Anyone who has read Frank McCourt’s Angela’s Ashes will be prepared for the iconoclastic, unconventional and humorous way he tells of his life as a teacher in New York in Teacher Man. The book is a mixture of autobiographical incidents relating to both his life as a teacher and his marriage, and some highly insightful and hard-headed observations about what it is to be a teacher. In Part 1, It’s a Long Road to Pedagogy, he describes his fight to survive in the rough environment of a series of deadbeat New York schools, where ‘All the ingredients of difficulty were wrapped up in this one group: gender clash, generation clash, racial clash’. He is faced by a variety of different characters in every class: ‘the complainer, the clown, the goody-goody, the beauty queen, the volunteer for everything, the jock, the intellectual, the momma’s boy, the mystic, the sissy, the lover, the critic, the jerk, the religious fanatic who sees sin everywhere, the brooding one who sits in the back staring at the desk, the happy one, the saint who finds good in all creatures …’ His own role is no less varied: ‘I was more than a teacher. And less. In the high school classroom you are a drill sergeant, a rabbi, a shoulder to cry on, a disciplinarian, a singer, a low-level scholar, a clerk, a referee, a clown, a counsellor, a dresscode enforcer, a conductor, an apologist, a philosopher …’ He concludes: ‘You have to find yourself. You have to develop your own style, your own techniques. You have to tell the truth or you’ll be found out … it isn’t a matter of virtue or high morality.’ He survives by sheer tenacity and native wit, and by finding ways of turning happenings to his advantage. There is the hilarious opening scene where he takes the wind out of the sails of a boy who has thrown a baloney sandwich – by the simple expedient of eating it himself! ‘I ate the sandwich. It was my first act of classroom management.’ He turns the plethora of forged excuse notes into a new genre of creative writing. While his students resisted any kind of writing in class, they were geniuses when it came to writing excuse notes. ‘Here was American high school writing at its best – raw, real, urgent, lucid, brief, lying.’ He opens up poetry by having his students perform recipes as raps and songs. He takes risks. He knows that what he is doing is important – yet will soon be forgotten.
School Blues, brilliantly translated from French by Sarah Ardizzone, is about educational failure and how to transform failures into success stories. Daniel Pennac, whose book The Rights of the Reader has also been reviewed here, was himself a ‘cancre’ – a dunce, an educational failure – so he comes at the problem of failure from the inside. He takes us through his own experience of hopelessness to becoming a teacher himself, dedicated to rescuing other potential dropouts. The story is full of anecdotes with the sometimes bitter ring of truth. He shows how vital the actions of a teacher can be. ‘All it takes is one teacher – just one – to save us from ourselves and make us forget all the others.’ His saviour teachers never gave up on him, and they had ‘style’. Along the way, he treats us to some of the ways he managed to interest demotivated students – ranging from memorisation of texts (yes, memorisation!) and questioning takenfor- granted bits of language to introduce grammar. He is scathing in his criticism of ‘Granny Marketing’, which reduces students ‘to the same childish state of perpetual craving’. The essence of his message is: ‘You spend your time hiding behind methods when deep down you know perfectly well that no method is sufficient. No, what’s missing is something else.’ And that something else is love: caring enough about what you are doing. After reading this fabulous book, I wished that I had had Pennac as my teacher!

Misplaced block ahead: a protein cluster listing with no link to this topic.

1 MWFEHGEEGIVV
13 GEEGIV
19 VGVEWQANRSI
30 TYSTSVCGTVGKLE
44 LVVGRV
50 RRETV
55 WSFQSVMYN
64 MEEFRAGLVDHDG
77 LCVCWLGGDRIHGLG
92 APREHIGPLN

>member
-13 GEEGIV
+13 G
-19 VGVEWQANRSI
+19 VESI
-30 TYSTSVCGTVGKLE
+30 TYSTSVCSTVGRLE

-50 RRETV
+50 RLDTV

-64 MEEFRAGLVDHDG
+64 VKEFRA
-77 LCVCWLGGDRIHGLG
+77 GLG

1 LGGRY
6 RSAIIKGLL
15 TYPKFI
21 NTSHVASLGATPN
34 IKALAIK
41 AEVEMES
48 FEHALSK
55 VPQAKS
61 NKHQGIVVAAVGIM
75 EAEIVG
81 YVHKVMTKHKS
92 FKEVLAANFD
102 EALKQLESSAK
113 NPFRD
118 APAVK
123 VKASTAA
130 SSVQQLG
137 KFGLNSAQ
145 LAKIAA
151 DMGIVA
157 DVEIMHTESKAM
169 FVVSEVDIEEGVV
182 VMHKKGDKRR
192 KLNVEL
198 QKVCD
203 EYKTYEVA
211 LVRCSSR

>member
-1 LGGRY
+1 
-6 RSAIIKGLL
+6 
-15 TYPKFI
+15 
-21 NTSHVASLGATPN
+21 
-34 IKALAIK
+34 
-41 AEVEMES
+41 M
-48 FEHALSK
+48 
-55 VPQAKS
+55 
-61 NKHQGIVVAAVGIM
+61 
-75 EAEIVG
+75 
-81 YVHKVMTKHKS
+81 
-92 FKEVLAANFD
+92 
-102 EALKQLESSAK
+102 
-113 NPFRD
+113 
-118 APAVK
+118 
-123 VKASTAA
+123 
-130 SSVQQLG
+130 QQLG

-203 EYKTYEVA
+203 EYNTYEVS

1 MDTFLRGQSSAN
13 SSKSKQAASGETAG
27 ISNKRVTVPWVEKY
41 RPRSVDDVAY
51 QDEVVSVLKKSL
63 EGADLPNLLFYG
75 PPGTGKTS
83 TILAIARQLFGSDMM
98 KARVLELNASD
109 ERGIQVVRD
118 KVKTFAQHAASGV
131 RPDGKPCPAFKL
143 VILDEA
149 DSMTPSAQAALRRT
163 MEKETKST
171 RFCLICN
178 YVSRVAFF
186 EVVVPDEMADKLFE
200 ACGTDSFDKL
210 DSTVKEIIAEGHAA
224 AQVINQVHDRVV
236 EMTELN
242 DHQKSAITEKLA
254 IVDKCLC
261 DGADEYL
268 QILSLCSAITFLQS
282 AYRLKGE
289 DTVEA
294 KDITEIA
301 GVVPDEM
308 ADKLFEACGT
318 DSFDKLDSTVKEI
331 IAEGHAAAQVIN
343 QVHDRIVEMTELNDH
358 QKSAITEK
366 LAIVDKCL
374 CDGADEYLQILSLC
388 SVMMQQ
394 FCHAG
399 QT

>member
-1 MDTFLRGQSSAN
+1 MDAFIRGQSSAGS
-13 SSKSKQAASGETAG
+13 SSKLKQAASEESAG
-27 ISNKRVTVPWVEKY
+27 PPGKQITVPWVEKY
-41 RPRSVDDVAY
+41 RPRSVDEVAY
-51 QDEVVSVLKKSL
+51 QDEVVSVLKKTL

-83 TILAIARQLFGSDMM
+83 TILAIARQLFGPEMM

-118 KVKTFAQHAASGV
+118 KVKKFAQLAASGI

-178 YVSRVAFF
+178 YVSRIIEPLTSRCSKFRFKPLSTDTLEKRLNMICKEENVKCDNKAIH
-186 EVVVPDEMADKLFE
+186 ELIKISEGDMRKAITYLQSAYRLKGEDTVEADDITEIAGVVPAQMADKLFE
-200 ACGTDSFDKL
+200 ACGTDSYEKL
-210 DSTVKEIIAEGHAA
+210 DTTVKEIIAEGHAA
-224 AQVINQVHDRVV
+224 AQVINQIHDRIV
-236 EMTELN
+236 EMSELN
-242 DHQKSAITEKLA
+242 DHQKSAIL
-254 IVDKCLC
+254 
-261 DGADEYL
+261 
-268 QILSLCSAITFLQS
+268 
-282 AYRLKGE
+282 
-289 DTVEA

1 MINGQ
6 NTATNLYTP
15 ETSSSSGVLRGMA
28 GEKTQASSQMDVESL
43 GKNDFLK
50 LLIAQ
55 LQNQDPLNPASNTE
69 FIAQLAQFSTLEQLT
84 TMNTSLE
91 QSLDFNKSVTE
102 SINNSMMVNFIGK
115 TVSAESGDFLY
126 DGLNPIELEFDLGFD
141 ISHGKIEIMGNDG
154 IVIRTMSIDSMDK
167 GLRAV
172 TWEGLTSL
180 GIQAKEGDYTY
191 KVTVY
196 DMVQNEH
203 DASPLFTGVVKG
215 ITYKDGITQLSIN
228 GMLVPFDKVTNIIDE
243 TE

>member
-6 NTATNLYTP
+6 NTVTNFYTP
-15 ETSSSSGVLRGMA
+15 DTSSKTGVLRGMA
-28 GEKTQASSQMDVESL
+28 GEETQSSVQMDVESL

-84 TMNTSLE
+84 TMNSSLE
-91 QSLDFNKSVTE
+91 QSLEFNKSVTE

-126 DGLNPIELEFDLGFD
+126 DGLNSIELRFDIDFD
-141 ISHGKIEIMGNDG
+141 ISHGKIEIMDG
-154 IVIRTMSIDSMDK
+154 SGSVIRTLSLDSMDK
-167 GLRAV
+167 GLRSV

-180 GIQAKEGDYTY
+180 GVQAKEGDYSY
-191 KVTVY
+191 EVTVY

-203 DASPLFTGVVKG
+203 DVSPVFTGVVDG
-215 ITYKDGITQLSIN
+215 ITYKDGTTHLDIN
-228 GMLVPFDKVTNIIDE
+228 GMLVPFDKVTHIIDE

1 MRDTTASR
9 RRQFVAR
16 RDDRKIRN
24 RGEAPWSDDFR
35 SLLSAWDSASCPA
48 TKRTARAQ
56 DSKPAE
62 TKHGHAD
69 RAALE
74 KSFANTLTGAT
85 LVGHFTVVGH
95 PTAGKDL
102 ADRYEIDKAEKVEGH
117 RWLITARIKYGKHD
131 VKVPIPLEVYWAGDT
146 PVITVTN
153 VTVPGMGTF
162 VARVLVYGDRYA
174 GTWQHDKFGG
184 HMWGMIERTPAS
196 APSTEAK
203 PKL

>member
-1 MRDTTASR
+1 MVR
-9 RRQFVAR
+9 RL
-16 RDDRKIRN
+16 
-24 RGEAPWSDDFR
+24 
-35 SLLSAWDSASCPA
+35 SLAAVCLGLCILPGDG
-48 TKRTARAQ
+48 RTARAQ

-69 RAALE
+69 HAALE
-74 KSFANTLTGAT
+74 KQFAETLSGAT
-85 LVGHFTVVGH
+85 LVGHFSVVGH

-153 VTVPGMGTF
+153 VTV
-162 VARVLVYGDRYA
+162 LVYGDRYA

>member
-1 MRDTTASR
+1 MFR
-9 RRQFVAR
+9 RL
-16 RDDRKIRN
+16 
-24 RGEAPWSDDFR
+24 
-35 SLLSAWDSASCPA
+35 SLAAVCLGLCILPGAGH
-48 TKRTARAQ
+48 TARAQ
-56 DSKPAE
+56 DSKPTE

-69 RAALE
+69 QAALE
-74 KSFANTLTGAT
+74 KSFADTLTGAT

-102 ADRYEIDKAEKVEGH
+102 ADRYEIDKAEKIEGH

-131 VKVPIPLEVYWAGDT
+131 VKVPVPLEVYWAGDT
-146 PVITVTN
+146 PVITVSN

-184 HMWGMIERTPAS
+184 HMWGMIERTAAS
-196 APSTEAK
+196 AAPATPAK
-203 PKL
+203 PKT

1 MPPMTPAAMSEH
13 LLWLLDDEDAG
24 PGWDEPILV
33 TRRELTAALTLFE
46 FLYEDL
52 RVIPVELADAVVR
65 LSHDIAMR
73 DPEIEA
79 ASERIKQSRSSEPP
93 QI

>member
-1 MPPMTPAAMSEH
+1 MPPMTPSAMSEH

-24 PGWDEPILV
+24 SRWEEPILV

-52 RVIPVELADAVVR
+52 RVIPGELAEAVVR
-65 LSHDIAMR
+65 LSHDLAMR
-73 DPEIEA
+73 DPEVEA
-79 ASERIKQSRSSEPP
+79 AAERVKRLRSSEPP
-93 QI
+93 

All these books offer reflection and revelation, and provide both inspiration and consolation. They are an indispensable complement to the more technical aspects of teaching.
Alan Maley has worked in the area of ELT for over 40 years in Yugoslavia, Ghana, Italy, France, China, India, the UK, Singapore and Thailand. Since 2003 he has been a freelance writer and consultant. He has published over 30 books and numerous articles, and was, until recently, Series Editor of the Oxford Resource Books for Teachers.
This article first appeared in English Teaching professional, Issue 83, November 2013.